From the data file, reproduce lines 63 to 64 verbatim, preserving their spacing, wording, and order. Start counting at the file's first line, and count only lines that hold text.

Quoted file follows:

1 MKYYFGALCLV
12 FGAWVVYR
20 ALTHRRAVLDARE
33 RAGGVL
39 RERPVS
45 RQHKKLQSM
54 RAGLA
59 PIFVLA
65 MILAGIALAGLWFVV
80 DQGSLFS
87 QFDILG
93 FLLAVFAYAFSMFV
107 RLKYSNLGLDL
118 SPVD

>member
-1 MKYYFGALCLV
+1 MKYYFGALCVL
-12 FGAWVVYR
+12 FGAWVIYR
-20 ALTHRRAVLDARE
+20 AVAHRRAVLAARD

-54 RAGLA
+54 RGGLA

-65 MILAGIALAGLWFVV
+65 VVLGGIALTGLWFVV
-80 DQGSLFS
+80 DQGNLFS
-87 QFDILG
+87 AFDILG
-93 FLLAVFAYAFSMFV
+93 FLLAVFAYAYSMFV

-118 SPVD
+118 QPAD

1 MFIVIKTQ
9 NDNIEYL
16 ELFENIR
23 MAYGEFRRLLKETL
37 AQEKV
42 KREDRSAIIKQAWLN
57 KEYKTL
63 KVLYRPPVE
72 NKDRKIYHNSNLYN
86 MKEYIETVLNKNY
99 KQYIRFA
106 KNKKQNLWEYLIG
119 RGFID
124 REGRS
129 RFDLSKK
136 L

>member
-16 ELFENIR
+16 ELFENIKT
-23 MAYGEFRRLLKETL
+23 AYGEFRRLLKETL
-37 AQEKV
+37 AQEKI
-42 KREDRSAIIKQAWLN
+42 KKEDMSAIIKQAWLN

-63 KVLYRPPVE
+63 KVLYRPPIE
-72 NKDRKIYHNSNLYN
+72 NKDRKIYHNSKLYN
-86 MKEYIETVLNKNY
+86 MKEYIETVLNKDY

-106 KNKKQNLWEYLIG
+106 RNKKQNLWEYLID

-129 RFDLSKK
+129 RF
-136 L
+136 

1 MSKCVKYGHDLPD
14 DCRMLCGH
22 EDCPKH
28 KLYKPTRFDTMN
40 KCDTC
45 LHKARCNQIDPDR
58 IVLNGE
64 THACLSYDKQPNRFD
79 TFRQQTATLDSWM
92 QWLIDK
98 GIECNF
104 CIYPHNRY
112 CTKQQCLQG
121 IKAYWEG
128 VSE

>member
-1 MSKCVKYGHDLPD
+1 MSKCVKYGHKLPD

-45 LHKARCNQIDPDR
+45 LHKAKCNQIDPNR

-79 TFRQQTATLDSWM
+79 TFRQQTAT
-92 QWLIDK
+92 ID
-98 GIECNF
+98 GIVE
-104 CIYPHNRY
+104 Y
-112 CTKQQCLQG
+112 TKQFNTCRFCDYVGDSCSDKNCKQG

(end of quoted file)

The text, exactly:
-86 MKEYIETVLNKNY
+86 MKEYIETVLNKDY